One essential part of candle making is cooling properly to harden. Now, this process might take a long time for some candle types, and you may go impatient, but this is one necessary step to achieve the best state of your DIY candles.
The minimum time for candles to harden at room temperature is four hours and can take two weeks, depending on the wax type. Paraffin-based candles, among others, require the least curing time or hardening time.
Candles should be firm and hard when you use them, and you can achieve this by allowing them to harden properly. This article will discuss how long it will take for candles to dry. I also included activities you can do to make waiting more exciting.
- Golden Rule: Different Wax Types, Different Cooling Time
- Factors That Affect Candles’ Cooling Time and Quality
- Fun Things You Can Do While Waiting For The Candles To Dry
Golden Rule: Different Wax Types, Different Cooling Time
The cooling time for each candle with different wax types varies for some and hardens faster than others. The term candle makers use to refer to this process is the cure time. You should note some average cooling times when cooling off using the most common wax types.
Fast Cooling Paraffin-Based Candles
Paraffin wax, among others, requires less curing time. It can harden in the mold within 24 hours at room temperature.
Most of the affordable candle options you can buy are made of paraffin wax. However, it is one type that may be emitting some harmful substances.
Paraffin wax can be ideal to use because most dyes are manufactured for this type. It also burns easier, and if you put fragrance on it, it will throw a stronger scent.
Slowly But Surely: Soy-Based Candles
Unlike paraffin wax, soywax takes time to dry. Some candles have a minimum cure time of two days and could take two weeks.
Soywax is also categorized as vegetable wax, and they harden their entire lifetime. Soy Wax crystals are influenced by time and temperature, and this is what is referred to as polymorphic.
The formation of crystals as it cures does not affect the quality of how the candle will burn but will somehow affect the aesthetic factor of the candle.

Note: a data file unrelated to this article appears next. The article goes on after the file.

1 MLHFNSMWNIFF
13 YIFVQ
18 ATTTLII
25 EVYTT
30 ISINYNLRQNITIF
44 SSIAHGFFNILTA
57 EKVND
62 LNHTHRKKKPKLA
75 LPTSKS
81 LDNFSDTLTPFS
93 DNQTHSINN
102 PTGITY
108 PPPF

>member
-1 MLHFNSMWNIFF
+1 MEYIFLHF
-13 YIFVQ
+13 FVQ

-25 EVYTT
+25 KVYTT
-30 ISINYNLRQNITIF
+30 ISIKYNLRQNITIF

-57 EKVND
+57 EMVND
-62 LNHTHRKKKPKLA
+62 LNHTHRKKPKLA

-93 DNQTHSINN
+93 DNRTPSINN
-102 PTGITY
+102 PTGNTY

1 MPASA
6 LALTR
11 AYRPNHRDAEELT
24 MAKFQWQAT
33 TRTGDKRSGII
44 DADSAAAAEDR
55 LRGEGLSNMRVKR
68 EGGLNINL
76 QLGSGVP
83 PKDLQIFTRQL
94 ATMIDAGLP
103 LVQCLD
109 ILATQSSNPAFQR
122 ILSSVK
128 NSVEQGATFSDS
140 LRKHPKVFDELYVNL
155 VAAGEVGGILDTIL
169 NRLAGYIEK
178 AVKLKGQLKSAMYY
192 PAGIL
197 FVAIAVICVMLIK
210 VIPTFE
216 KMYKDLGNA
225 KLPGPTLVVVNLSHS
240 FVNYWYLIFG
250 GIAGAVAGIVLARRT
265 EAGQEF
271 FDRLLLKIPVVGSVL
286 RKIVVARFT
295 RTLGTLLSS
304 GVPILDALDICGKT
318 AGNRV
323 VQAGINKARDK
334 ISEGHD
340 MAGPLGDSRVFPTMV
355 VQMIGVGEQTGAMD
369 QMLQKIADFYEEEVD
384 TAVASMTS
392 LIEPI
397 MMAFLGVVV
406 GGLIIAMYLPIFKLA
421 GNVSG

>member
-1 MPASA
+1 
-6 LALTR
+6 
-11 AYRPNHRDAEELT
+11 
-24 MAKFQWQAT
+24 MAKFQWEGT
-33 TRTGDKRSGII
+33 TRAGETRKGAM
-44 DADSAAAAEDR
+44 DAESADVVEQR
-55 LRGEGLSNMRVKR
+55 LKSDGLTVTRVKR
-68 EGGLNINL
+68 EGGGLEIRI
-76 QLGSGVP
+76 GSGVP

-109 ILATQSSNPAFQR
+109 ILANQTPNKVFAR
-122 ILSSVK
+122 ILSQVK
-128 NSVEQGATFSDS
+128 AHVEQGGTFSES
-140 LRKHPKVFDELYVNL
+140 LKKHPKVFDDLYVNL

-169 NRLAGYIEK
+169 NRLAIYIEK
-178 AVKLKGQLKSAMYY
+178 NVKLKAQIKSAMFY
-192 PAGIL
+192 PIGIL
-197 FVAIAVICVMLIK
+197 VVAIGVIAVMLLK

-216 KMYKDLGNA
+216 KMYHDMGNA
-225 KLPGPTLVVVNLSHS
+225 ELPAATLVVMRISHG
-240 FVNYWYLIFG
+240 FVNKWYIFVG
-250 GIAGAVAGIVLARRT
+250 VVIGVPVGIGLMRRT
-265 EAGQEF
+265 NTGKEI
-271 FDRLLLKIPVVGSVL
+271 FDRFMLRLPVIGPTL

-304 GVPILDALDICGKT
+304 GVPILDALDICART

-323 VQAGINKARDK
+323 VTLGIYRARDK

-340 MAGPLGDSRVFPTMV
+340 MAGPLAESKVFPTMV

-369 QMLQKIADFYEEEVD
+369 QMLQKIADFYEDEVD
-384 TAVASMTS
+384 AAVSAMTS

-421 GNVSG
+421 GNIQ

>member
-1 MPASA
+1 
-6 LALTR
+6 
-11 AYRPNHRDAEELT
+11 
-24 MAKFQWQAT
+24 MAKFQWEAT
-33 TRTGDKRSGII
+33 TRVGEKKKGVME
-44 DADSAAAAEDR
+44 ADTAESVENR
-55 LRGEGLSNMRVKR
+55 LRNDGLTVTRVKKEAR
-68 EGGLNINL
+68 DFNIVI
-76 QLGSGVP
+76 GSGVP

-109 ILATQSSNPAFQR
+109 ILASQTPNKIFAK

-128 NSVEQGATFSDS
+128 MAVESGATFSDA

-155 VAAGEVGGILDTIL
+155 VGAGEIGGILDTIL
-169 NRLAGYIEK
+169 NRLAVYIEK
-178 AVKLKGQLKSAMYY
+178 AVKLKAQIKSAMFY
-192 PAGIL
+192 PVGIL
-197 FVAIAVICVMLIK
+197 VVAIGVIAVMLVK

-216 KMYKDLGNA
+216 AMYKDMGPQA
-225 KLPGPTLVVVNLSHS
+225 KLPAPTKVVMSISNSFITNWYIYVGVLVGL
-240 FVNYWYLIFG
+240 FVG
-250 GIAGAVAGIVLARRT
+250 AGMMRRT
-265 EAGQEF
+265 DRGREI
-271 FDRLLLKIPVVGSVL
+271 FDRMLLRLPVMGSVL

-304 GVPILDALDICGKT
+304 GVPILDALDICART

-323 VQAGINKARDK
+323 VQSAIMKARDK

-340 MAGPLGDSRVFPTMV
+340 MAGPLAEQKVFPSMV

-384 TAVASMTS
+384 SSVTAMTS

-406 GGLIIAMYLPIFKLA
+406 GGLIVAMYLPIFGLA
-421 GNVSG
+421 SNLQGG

As Natural As You Can Go: Beeswax-based Candles
Beeswax candles are great candle pieces since they are true of good quality. In making beeswax, hardening may take around seven to ten days.
The light produced by beeswax candles is brighter with a flame that burns warmly. Pure beeswax candles also burn slower and have a natural scent that will make adding scents unnecessary.
Factors That Affect Candles’ Cooling Time and Quality
After pouring candles on a container, cooling will take time, leading to hardening. There will be things you have to consider to make the candles harden accordingly within the process.
Natural Qualities of the Wax
Waxes are naturally characterized by being liquid in high temperatures and solid at room temperature. It is also water-repellant and insoluble, and water and has low toxicity making it ideal for candles.
Certain reactions happen when the wax in candles hardens, such as crystallization. This process refers to the formation of crystals that contributes to the hardening over time.
Each wax type has a different cooling or hardening period, as discussed with paraffin wax having the shortest time. Just remember that the more you let the candle harden, the more it will get stiffer and burn longer.
One technique that must be observed when allowing candles to cure or harden is the pouring conditions. There are certainly pouring methods that suit the candle wax type you are using and better ones you can learn.
This will include the temperature when the melted candle must be poured into the container. Some candles are allowed to cool off for one minute before pouring in, while some wax should be poured directly while boiling.
For instance, soy wax candles need to be cooled 10-15 degrees lower than the boiling point before pouring into jars.
Ensure that you know the correct conditions for the candles, when, and how to place them in a container to achieve a well-cured candle.